Foto: torinoinfoto_ / Artwork: EIN

Turin 2022: the history and the places about the Eurovision 2022 host city you don’t know yet

Last time we talked about food, but now it’s time to discover more about the history and the unknown places of Turin!

That’s why we called Stefano Rattalino, a man from piedmontese Cuneo province who lives in Turin. Stefano runs an Instagram profile called “Torino in Foto“, which we recommend you to take a look at, where he shows us some unknown and bewitching glimpses of the city! Let’s discover them together!

The interview 💬

Hi Stefano! Can you tell us something about you and your relationship with Turin?

Hi! I’m Stefano I’m 30 y.o and I’ve known Turin for about ten years, and now I’m established here. Even if my first memories about Turin are from my childhood, since I have some relatives who live here, I’ve known the city during my University years. I had to move from Cuneo to Turin to give some exams, and it was the opportunity to get to know this city, which has many silver linings and I was amazed by its rich cultural offer.

You are very fond and kinda expert about Turin’s history! Can you tell us some curious historical facts about this city?

Turin was born as a military camp, founded by the Romans. In fact, its original name was Augusta Taurinorum, and its citizens were called “taurini”. The symbol of Turin, the famous “Toro”(Taurus ndr.), came from this original name. The symbol of the taurus is disseminated all around the city, on the famous public fountains and also outside the Einaudi University. Even its very straight and regular structure is due to its original roman layout.

The Mole Antonelliana

About some curious facts, I can tell you the story of the Mole: designed by the architect Alessandro Antonelli, from whom it takes its name, it was born as an Israelite temple, but no one liked it.

Its shape reminded the Eiffel Tower, but unlike this one which is a simple iron structure, the Mole is also made of bricks and it was a very coveted and avant-garde project at the time. Despite the opponents, it has gradually become the symbol of the city par excellence. In 1953 it risked being destroyed by an extraordinary hurricane that struck the city, which however broke the spire. This was repeared and replaced by the star we still can see today.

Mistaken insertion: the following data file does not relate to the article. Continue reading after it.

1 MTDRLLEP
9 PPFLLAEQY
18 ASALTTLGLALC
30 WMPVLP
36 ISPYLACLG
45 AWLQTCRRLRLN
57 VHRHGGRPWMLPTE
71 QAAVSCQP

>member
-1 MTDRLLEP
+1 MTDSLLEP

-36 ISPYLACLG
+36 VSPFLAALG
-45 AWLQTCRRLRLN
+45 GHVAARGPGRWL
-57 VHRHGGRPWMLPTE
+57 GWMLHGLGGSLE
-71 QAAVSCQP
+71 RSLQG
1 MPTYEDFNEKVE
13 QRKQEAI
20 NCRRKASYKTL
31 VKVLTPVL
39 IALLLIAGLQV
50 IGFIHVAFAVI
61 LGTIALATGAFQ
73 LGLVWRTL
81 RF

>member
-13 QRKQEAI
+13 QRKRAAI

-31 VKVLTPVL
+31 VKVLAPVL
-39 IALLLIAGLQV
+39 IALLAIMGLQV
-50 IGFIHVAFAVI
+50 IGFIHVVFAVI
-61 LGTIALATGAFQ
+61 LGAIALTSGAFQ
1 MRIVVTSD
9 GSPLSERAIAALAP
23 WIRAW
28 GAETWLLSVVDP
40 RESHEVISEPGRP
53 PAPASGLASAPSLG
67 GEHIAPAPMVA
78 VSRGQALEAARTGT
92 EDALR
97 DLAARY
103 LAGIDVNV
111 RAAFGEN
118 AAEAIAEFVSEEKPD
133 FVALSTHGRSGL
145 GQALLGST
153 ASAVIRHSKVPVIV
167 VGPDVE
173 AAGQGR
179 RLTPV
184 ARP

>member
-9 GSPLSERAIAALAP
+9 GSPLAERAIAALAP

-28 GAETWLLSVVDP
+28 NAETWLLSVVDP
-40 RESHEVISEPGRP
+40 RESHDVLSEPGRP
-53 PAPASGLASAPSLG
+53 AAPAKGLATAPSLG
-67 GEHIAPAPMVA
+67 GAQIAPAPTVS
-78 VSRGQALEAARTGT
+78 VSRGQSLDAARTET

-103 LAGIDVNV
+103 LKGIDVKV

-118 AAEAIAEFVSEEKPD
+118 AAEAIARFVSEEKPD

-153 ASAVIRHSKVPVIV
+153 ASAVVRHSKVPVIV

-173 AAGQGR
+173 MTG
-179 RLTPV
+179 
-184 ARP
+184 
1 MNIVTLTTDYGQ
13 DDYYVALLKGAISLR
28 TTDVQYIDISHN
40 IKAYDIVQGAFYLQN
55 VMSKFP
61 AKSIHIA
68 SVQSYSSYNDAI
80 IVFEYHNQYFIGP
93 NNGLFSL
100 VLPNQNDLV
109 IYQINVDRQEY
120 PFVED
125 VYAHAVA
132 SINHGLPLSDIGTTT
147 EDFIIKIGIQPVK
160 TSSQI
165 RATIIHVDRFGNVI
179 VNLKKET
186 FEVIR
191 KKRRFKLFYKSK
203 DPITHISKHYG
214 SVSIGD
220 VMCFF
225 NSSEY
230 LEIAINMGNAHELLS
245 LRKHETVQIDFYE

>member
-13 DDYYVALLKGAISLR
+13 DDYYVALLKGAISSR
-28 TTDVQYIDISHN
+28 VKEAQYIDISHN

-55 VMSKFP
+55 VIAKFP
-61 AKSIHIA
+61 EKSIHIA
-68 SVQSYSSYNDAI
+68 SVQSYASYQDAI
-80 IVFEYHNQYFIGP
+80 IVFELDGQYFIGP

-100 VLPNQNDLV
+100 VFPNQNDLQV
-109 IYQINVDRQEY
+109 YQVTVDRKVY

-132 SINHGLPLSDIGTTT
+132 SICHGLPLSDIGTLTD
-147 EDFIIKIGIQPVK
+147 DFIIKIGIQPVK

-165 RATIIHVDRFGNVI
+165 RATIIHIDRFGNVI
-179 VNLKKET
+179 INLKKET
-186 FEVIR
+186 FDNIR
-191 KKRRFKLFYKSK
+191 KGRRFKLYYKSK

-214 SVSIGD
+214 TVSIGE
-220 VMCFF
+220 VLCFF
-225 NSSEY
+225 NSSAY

Torre Littoria

Another monument with a controversial history is the Torre Littoria, also known as “the finger of the Duce” (the name used to refer to Mussolini during fascism ndr.), which is located in Piazza Castello.
It was the first skyscraper in Turin, and it was built in the middle of the fascist era. No one liked this monument that pointed towards the sky (like a finger ndr.), breaking the regularity of the buildings and the straight and ordered lines of the streets.

Basilica of Superga

Also about the Basilica of Superga, which is located in the pre-hilly area, there is a pretty uknown fact to tell: the Basilica was built by Prince Eugene and Duke Vittorio Amedeo II to make a vow to the Virgin Mary. The structure was made by the architect Filippo Juvarra, who had lowered the hill to build the Basilica, since the ground was steep. It was believed that the vow kept, would help the Savoy to protect Turin by the assault of the French troops.

Through your Instagram account Torino in Foto, you show us some uknown and particular glimpses. Which places you suggest to visit which are not mainstream and known by tourists?

Firstly even if it’s very touristic, I would recommend to visit the whole old town city. Other places to visit from the city center are Borgo Po, Vanchiglia. But also Crocetta district (which is located slightly decentralized from the historic center, near Porta Nuova train station), deserves to be visited for its rich Art Nouveau buildings. Not far from the historic center there is “Casa Fenoglio La Fleur”, which looks more like a mansion than a house, looking at its size!

It is also a symbol of Art Nouveau style. It was a new and unusual building for its time, and created dissent among people, but years after years it has slowly entered among the symbols of the city. Then, Palazzo Reale, Palazzo Madama and the Accorsi-Ometto Museum, deserve to be visited.

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The founders of the homonyms museum Accorsi-Ometto